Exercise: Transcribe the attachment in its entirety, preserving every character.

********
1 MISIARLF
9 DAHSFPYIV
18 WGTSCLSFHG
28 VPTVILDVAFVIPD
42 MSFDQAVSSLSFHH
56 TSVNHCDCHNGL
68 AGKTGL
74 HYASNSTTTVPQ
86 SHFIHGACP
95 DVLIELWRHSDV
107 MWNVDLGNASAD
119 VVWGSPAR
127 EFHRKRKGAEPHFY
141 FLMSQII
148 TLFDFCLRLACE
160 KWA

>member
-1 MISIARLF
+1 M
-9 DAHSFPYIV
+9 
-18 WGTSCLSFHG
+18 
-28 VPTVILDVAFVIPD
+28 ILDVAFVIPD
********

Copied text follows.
1 MISIARLF
9 DAHSFPYIV
18 WGTSCLSFHG
28 VPTVILDVAFVIPD
42 MSFDQAVSSLSFHH
56 TSVNHCDCHNGL
68 AGKTGL
74 HYASNSTTTVPQ
86 SHFIHGACP
95 DVLIELWRHSDV
107 MWNVDLGNASAD
119 VVWGSPAR
127 EFHRKRKGAEPHFY
141 FLMSQII
148 TLFDFCLRLACE
160 KWA

>member
-1 MISIARLF
+1 M
-9 DAHSFPYIV
+9 
-18 WGTSCLSFHG
+18 
-28 VPTVILDVAFVIPD
+28 ILDVAFVIPD